Benedict Cumberbatch has spoken about the lack of opportunities for black British actors in the UK
film
News
Latest stories from i100
Have you tried new the Independent Digital Edition apps?
iJobs Job Widget
iJobs General

Austen Lloyd: Private Client Solicitor - Oxford

Excellent Salary : Austen Lloyd: OXFORD - REGIONAL FIRM - An excellent opportu...

Austen Lloyd: Clinical Negligence Associate / Partner - Bristol

Super Package: Austen Lloyd: BRISTOL - SENIOR CLINICAL NEGLIGENCE - An outstan...

Recruitment Genius: Sales Consultant - Solar Energy - OTE £50,000

£15000 - £50000 per annum: Recruitment Genius: Fantastic opportunities are ava...

Recruitment Genius: Compute Engineer

Negotiable: Recruitment Genius: A Compute Engineer is required to join a globa...

Day In a Page

Iraq invasion 2003: The bloody warnings six wise men gave to Tony Blair as he prepared to launch poorly planned campaign

What the six wise men told Tony Blair

Months before the invasion of Iraq in 2003, experts sought to warn the PM about his plans. Here, four of them recall that day
25 years of The Independent on Sunday: The stories, the writers and the changes over the last quarter of a century

25 years of The Independent on Sunday

The stories, the writers and the changes over the last quarter of a century
Homeless Veterans appeal: 'Really caring is a dangerous emotion in this kind of work'

Homeless Veterans appeal

As head of The Soldiers' Charity, Martin Rutledge has to temper compassion with realism. He tells Chris Green how his Army career prepared him
Wu-Tang Clan and The Sexual Objects offer fans a chance to own the only copies of their latest albums

Smash hit go under the hammer

It's nice to pick up a new record once in a while, but the purchasers of two latest releases can go a step further - by buying the only copy
Geeks who rocked the world: Documentary looks back at origins of the computer-games industry

The geeks who rocked the world

A new documentary looks back at origins of the computer-games industry
Belle & Sebastian interview: Stuart Murdoch reveals how the band is taking a new direction

Belle & Sebastian is taking a new direction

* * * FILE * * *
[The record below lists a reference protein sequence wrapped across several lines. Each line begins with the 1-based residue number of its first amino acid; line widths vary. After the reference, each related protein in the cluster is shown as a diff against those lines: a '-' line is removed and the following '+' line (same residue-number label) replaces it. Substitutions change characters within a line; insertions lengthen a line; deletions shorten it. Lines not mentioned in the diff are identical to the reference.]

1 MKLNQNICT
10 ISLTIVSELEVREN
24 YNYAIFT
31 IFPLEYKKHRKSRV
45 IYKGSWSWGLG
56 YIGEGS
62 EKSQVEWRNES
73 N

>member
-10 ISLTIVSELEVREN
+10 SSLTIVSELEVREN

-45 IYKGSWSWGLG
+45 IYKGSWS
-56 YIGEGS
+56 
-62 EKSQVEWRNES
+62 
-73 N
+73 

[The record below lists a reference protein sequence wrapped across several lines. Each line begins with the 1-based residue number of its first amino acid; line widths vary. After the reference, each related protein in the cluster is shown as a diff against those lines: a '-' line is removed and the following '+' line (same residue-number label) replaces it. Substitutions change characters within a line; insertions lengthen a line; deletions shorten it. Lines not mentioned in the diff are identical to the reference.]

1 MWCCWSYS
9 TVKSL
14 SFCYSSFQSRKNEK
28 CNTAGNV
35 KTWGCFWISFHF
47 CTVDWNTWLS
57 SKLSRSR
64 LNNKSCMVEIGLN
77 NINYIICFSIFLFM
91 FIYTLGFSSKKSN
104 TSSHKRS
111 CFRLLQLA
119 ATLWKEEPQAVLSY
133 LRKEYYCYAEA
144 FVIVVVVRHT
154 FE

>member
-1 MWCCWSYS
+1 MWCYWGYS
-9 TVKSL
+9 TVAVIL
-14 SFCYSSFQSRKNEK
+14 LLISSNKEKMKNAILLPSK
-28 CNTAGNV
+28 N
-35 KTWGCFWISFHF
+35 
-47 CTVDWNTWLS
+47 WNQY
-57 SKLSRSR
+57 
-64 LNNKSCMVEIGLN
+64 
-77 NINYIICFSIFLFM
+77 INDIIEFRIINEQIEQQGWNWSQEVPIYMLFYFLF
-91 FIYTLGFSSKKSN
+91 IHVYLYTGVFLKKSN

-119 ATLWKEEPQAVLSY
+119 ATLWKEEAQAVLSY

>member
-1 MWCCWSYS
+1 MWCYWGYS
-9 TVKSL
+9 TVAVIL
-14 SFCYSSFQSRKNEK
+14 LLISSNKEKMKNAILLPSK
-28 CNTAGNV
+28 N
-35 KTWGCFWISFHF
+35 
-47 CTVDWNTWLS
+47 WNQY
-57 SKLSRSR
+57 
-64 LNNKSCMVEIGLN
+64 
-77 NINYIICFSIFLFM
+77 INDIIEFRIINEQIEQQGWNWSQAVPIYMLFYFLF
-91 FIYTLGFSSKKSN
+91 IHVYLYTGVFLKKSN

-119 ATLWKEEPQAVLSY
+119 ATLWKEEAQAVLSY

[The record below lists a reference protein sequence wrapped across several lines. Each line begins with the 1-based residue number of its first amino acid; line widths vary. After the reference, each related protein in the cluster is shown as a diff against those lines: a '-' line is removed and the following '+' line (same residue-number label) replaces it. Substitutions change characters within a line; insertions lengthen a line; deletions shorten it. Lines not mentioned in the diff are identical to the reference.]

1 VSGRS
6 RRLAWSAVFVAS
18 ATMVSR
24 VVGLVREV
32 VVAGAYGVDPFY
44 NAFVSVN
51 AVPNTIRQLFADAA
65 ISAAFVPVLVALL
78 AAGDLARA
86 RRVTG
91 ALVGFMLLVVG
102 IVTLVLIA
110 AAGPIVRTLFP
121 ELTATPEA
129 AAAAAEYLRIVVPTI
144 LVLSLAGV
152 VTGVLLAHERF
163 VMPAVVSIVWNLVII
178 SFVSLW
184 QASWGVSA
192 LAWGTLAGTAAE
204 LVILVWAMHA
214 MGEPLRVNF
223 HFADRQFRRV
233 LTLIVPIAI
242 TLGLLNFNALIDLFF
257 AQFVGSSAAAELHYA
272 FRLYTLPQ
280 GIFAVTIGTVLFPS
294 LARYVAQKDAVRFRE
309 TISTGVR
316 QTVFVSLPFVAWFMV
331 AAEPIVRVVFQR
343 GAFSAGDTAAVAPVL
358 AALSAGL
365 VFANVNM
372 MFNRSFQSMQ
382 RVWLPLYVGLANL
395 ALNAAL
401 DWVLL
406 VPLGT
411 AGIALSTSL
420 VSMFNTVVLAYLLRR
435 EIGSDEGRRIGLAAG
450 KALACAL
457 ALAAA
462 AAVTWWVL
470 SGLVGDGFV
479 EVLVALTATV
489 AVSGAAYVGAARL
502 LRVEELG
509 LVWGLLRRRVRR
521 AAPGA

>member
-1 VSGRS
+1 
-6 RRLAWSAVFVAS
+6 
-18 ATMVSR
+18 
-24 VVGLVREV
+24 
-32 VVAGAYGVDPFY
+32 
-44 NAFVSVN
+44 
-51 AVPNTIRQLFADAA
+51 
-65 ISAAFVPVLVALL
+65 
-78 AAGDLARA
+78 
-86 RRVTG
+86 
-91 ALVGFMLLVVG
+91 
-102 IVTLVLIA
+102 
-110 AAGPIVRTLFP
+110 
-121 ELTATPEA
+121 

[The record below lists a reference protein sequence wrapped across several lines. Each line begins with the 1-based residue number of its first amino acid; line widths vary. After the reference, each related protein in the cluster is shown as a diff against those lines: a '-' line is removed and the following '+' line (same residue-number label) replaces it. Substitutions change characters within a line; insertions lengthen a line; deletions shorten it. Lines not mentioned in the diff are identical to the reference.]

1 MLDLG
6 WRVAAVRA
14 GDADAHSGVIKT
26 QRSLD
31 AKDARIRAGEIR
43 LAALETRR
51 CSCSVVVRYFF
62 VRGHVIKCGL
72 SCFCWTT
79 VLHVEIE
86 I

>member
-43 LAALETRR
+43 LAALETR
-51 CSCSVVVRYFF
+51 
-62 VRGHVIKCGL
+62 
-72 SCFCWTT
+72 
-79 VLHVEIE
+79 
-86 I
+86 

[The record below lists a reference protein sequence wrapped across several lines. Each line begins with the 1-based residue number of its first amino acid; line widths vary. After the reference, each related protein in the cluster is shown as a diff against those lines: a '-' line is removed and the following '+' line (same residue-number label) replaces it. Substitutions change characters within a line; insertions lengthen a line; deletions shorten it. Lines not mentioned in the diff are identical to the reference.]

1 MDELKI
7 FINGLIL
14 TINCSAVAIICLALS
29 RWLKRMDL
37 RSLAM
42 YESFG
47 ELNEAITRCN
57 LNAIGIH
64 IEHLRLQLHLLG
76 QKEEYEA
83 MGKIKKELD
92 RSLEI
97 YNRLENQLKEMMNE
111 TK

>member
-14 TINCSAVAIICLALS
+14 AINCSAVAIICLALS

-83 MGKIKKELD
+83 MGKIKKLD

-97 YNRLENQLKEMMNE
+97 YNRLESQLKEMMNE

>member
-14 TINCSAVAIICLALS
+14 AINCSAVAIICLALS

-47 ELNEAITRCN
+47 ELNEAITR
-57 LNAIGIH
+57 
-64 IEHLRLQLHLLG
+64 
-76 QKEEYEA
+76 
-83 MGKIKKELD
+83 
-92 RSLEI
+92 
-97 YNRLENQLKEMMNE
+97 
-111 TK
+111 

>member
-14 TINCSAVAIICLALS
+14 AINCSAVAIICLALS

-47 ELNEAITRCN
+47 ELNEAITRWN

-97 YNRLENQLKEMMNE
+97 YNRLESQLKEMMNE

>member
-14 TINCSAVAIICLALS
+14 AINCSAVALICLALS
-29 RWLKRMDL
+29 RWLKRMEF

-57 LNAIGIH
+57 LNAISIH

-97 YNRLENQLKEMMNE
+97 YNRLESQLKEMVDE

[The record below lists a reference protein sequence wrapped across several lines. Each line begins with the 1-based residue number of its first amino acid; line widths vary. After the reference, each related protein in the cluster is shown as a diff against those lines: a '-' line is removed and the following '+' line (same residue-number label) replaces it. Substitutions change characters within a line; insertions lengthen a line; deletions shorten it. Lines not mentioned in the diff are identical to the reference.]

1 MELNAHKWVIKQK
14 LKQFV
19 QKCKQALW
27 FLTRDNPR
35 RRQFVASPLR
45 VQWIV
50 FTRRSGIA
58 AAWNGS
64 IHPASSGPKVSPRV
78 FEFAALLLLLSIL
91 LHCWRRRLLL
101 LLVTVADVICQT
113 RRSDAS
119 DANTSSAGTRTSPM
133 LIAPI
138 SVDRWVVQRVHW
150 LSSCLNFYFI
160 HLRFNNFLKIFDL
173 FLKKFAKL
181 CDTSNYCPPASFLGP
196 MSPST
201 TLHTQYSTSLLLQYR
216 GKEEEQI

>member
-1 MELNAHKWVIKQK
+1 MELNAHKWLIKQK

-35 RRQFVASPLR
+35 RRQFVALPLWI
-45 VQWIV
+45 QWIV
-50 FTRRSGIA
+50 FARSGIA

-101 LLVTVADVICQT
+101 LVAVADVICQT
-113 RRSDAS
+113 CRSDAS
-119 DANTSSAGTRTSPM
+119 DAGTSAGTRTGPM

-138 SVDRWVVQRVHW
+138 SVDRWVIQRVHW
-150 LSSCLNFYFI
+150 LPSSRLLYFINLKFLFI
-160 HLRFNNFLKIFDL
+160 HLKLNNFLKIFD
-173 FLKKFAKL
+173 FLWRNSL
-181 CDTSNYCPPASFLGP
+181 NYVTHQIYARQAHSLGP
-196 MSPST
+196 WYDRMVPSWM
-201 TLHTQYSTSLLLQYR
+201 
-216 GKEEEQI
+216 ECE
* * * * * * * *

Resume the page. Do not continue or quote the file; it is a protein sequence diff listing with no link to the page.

Twenty years ago, Belle & Sebastian was a fey indie band from Glasgow. It still is – except today, as prime mover Stuart Murdoch admits, it has a global cult following, from Hollywood to South Korea
America: Land of the free, home of the political dynasty

America: Land of the free, home of the political dynasty

These days in the US things are pretty much stuck where they are, both in politics and society at large, says Rupert Cornwell
A graphic history of US civil rights – in comic book form

A graphic history of US civil rights – in comic book form

A veteran of the Fifties campaigns is inspiring a new generation of activists
Winston Churchill: the enigma of a British hero

Winston Churchill: the enigma of a British hero

A C Benson called him 'a horrid little fellow', George Orwell would have shot him, but what a giant he seems now, says DJ Taylor
Growing mussels: Precious freshwater shellfish are thriving in a unique green project

Growing mussels

Precious freshwater shellfish are thriving in a unique green project
Diana Krall: The jazz singer on being friends with Elton John, outer space and skiing in Dubai

Diana Krall interview

The jazz singer on being friends with Elton John, outer space and skiing in Dubai
Pinstriped for action: A glimpse of what the very rich man will be wearing this winter

Pinstriped for action

A glimpse of what the very rich man will be wearing this winter
Russell T Davies & Ben Cook: 'Our friendship flourished online. You can share some very revelatory moments at four in the morning…'

Russell T Davies & Ben Cook: How we met

'Our friendship flourished online. You can share some very revelatory moments at four in the morning…'
Bill Granger recipes: Our chef serves up his favourite Japanese dishes

Bill Granger's Japanese recipes

Stock up on mirin, soy and miso and you have the makings of everyday Japanese cuisine
Michael Calvin: How we need more Eric Cantonas to knock some sense into us

Michael Calvin's Last Word

How we need more Eric Cantonas to knock some sense into us